Not every season in your life is meant to show your best performance. Some seasons are designed to prepare you for what’s to come.

Some seasons allow you to train hard for a season that will require your very best.

And some seasons are designed for rest and hibernation.

To expect each season to be like the big show all the time isn’t reasonable.

What is reasonable is to look at each day and determine what do you have in front of you now that will prepare you for that fuller season ahead.

  • Your job may be stressing you out and you don’t see an end in sight.
    What are you absolutely, 100% great at in your job right now that you can use as a platform to try one new thing? A small step to start creating a new season in your career?
  • Maybe you feel like you’re going to be parenting forever.
    Guess what? Parenting eventually becomes coaching. What is one parenting skill that you’re proud of that you can take to the next level for your kids? When they enter their season of young adulthood, they will absolutely need that coaching from you.
  • Maybe you’re anxious about moving in on middle-age.
    Or maybe middle age is moving in on you. 😁 Think of an earlier season in your life? What is one thing, one small thing that you always wanted to do?

Middle-age is going to give you a pretty sweet canvas to paint an even brighter season for yourself. You’re a little older, you’re wiser and you care a little less about what people think in this season.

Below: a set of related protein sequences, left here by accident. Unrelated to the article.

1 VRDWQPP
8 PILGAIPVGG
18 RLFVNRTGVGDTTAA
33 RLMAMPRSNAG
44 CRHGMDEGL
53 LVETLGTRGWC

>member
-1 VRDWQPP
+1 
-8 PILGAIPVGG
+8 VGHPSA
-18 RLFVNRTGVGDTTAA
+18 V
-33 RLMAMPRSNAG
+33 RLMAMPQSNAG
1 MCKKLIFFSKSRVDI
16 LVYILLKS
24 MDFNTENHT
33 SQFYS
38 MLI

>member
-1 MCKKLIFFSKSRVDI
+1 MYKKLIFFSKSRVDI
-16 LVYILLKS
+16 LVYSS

So what season are you in today? 

Are you in that cold, sharp, and cloudy season at the zoo?

  • Find the animals that are okay being out in the cold with you.
  • Use the time today to explore exhibits that normally don’t see the light of day compared to the dancing seals that normally get all the attention.
  • Don’t be afraid to stick around for a bit in the cold and learn something new.

Use this season to enjoy a unique experience, have the zoo all to yourself, and get yourself ready for the big show ahead.

For articles and videos about stress and mental health, visit my website at Lorimiller.me. You can catch mental health moment on Amazon Alexa, Apple podcast, Google podcast and Spotify. Visit Lori Miller.me for info on how to subscribe.

 

Thanks for listening!

I’d love to hear what you think!

Help spread the message about good mental health!

 


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Ep 21: What’s keeping you crazy busy?